New Hampshire fights to maintain its status in campaign season

Republican Sen. Ted Cruz of Texas speaks to potential supporters in Litchfield, N.H., on April 19. In an open letter Wednesday, party activists in New Hampshire and others called on the GOP to preserve the state's importance in the presidential primary process.

Republican Sen. Ted Cruz of Texas speaks to potential supporters in Litchfield, N.H., on April 19. In an open letter Wednesday, party activists in New Hampshire and others called on the GOP to preserve the state’s importance in the presidential primary process.

(Mary Schwalm / Associated Press)

A surge of presidential aspirants should be a good thing for New Hampshire and Iowa. More candidates mean more energy, more face time with a potential future president and more campaign cash left behind in the diners and coffee shops of political lore.

But some New Hampshire politicos have discovered you can have too much of a good thing.

The surplus of likely White House hopefuls – 16 and counting – is threatening to undermine the first-in-the-nation state’s status as a kingmaker of presidential politics, according to a group of activists who urged the Republican National Committee to intervene on Wednesday.

At issue is the setup for the first primary debate to be hosted by Fox News on Aug. 6. The criteria the network plans to use to decide who can appear onstage will leave too many candidates out, the group argued in an open letter. By relying on national polling numbers, the network will limit the breadth of the debate, deprive candidates of needed exposure and cut off access to supporters around the country. It will “prematurely suppress the candidate field,” the group warned.


And that is New Hampshire’s job.

“Historically, it has been the responsibility of the early primary and caucus states to closely examine and winnow the field of candidates, and it is not in the electorate’s interest to have TV supplant this solemn duty,” wrote the group, which included more than 50 activists, former lawmakers and two former governors. “To do so would undermine the very nature of our process and the valuable service that states like New Hampshire provide voters across the country.”

Anxiety about New Hampshire’s role isn’t new. It and Iowa, the first caucus state, perennially worry that their grip on the presidential process may be weakening. This year, the rise of “super PAC"-enabled mega-donors may mean that some candidates won’t have to worry about running out of cash if they can’t register enough support in Iowa and New Hampshire. There also appears to be an increasing number of candidates willing to jump in the race without much chance of winning – merely to raise their media profile, expand their donor base or jump-start a second chapter in a flagging career.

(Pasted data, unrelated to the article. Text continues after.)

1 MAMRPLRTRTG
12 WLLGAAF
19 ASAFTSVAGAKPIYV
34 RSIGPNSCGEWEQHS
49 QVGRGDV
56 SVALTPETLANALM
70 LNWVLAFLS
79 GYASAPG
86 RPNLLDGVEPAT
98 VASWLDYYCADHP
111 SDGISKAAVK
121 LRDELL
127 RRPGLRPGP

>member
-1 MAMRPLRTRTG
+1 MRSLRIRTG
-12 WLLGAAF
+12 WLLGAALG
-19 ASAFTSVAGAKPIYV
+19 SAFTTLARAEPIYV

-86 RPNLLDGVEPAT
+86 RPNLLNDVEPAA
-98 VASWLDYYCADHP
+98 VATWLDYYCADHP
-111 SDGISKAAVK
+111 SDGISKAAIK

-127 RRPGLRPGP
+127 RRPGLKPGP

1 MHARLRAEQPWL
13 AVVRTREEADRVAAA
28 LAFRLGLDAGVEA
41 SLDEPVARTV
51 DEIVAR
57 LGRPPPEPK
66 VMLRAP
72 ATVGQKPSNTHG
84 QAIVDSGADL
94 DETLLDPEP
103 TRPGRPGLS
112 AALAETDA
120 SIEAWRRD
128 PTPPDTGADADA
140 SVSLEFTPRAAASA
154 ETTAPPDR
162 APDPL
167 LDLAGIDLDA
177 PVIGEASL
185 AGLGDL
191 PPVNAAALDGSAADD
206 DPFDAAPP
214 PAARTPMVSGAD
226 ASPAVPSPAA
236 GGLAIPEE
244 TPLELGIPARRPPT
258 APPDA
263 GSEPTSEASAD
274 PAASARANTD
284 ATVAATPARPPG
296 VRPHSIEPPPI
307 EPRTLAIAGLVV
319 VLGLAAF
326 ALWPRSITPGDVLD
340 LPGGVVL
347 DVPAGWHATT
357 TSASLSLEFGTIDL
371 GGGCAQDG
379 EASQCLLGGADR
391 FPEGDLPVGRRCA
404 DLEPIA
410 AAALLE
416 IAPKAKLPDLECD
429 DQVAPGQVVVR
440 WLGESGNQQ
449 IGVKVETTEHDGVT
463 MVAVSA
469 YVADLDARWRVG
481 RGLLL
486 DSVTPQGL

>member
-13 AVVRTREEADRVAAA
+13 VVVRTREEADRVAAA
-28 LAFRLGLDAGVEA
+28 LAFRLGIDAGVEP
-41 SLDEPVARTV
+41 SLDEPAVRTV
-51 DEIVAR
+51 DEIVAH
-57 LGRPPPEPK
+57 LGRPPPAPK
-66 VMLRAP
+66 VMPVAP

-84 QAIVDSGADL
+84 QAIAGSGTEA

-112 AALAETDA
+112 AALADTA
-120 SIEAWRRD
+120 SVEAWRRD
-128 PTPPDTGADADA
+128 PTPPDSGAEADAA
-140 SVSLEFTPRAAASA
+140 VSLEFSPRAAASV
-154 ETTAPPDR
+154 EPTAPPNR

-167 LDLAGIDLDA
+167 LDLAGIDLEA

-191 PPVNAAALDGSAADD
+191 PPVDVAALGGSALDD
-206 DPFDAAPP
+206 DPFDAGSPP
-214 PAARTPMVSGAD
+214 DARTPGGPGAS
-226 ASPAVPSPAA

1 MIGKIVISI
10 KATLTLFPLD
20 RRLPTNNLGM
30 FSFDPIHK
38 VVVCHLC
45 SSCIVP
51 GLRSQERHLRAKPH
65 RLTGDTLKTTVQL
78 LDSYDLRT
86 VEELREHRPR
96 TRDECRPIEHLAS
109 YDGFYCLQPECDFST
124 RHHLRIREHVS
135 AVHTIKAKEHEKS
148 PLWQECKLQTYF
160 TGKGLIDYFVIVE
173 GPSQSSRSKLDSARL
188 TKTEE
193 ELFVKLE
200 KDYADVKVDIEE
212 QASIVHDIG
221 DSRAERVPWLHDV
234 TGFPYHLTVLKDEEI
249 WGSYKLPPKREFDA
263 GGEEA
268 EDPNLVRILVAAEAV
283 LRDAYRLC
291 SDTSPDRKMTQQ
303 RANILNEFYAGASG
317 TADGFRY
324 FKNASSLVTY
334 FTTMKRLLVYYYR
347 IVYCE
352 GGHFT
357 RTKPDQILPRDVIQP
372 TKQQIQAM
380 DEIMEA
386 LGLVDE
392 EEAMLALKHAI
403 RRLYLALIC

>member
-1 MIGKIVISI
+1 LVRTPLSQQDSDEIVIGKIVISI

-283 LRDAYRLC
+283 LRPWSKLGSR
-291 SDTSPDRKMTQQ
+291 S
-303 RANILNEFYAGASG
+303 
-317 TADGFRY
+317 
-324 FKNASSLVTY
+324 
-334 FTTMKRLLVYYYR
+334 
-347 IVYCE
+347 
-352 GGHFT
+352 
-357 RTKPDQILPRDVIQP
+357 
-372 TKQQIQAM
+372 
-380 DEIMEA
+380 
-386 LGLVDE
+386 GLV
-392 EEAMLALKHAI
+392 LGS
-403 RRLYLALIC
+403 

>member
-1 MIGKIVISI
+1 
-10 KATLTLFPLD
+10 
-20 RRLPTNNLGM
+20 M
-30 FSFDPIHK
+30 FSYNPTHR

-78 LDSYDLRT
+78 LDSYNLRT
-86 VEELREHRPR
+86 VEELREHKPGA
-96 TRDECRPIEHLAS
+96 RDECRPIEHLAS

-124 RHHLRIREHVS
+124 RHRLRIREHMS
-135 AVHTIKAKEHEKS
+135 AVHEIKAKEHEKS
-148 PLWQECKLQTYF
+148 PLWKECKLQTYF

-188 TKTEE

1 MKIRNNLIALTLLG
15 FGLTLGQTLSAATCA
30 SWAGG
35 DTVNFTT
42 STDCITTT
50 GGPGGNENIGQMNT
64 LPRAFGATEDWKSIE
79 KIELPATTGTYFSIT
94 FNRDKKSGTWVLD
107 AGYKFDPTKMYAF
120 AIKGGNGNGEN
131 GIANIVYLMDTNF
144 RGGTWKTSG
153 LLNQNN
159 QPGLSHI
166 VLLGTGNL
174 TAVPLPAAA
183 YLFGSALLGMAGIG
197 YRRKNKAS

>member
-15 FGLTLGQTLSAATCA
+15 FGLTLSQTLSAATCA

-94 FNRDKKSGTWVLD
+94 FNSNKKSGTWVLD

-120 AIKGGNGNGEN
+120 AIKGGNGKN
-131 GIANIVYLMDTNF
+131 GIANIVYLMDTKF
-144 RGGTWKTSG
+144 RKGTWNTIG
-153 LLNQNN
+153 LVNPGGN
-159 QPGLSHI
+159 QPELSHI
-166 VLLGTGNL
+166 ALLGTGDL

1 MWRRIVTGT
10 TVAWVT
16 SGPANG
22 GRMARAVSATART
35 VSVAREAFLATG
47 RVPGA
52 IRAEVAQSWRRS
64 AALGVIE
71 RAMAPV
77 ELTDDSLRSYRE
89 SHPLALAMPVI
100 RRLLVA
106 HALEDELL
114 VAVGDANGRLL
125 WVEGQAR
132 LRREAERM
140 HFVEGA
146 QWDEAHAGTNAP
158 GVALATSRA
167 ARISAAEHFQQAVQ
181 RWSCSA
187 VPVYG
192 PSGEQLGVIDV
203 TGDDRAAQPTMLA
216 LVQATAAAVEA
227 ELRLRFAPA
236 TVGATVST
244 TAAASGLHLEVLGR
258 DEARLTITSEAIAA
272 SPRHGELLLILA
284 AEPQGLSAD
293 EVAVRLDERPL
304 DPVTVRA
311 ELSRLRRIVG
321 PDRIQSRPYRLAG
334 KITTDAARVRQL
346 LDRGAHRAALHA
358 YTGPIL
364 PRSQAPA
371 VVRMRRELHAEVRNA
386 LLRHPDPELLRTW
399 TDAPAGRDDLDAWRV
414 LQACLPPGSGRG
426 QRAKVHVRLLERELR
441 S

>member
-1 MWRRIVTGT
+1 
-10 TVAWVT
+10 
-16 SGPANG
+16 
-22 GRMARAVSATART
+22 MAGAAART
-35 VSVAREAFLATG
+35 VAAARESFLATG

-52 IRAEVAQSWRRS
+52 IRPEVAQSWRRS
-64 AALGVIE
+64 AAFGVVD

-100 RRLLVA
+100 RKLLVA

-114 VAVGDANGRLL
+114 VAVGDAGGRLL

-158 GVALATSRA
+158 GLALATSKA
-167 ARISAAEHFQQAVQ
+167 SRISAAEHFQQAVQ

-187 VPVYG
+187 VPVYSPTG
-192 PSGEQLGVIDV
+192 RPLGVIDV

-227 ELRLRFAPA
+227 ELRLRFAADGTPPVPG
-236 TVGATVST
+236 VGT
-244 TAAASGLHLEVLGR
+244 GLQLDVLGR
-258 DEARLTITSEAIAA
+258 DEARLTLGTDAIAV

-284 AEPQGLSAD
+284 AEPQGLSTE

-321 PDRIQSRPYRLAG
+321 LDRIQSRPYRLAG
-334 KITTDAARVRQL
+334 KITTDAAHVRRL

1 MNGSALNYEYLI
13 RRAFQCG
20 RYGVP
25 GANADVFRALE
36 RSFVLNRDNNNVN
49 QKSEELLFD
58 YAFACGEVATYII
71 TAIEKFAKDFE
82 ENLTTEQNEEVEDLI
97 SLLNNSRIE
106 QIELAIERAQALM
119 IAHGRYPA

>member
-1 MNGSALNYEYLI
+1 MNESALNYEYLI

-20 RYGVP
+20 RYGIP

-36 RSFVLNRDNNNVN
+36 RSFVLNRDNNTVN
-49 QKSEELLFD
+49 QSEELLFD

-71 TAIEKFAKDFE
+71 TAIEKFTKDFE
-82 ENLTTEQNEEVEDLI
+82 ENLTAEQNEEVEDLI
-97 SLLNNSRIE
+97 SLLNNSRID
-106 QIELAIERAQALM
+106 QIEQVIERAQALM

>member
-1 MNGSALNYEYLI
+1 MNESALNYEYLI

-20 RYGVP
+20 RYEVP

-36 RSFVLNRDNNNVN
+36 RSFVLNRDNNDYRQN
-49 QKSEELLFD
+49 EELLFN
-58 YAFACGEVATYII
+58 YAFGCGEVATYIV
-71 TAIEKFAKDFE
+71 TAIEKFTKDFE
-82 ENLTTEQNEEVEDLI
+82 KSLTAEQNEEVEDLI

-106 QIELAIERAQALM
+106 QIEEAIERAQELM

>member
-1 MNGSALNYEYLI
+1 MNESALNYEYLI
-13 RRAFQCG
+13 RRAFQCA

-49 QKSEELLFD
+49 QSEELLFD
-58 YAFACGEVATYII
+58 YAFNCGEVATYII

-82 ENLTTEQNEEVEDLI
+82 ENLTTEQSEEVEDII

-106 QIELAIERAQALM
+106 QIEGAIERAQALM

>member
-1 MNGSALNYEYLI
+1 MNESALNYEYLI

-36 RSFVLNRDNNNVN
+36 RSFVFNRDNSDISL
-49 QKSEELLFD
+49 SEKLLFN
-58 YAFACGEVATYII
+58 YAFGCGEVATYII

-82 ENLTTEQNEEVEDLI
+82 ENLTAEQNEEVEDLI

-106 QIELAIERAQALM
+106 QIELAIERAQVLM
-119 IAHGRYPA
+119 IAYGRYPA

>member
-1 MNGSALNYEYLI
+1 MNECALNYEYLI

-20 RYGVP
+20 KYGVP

In an effort to prevent overcrowding onstage, Fox News has said it will limit the debate to the candidates in the “top 10 of an average of the five most recent national polls.” The network also promised to provide “additional coverage and air time” to candidates who fall short.


On Wednesday evening, the network announced it would host a forum for those candidates. The event will air in the afternoon, just hours before the prime-time debate.

Currently, the polling averages show a pretty clear lineup of eight or nine front-runners for the main event, leaving a fierce competition for the 10th lectern.

Former Florida Gov. Jeb Bush, Wisconsin Gov. Scott Walker, Florida Sen. Marco Rubio, retired neurosurgeon Ben Carson, Kentucky Sen. Rand Paul, former Arkansas Gov. Mike Huckabee, Texas Sen. Ted Cruz, former Texas Gov. Rick Perry and New Jersey Gov. Chris Christie would probably make the cut, assuming they all run.

If media magnate Donald Trump gets in the race, as he’s suggested he will next week, he would probably snag a spot. That leaves a long list of hopefuls off the stage, including several who in any other year might be considered real contenders.


Ohio Gov. John Kasich, former Pennsylvania Sen. Rick Santorum, South Carolina Sen. Lindsey Graham, former Hewlett-Packard Chief Executive Carly Fiorina, Louisiana Gov. Bobby Jindal and former New York Gov. George Pataki are all question marks.

It’s no surprise that some of these candidates’ supporters were among those who signed the letter Wednesday, addressed to Fox News President Roger Ailes and Republican National Committee Chairman Reince Priebus.

The group suggested an alternative solution for handling the unwieldy lineup. The network could divide the field into two debates. The top six candidates would randomly be assigned to one panel or the other, the group suggested.

Priebus responded to the letter by reiterating his support for the Fox News debate or another with similar criteria to be hosted by CNN.


“We are very pleased that both CNN and Fox will give all candidates [who poll] over 1% significant exposure,” Priebus said.

A Fox News representative did not immediately respond to a request for comment.

Twitter: @khennessey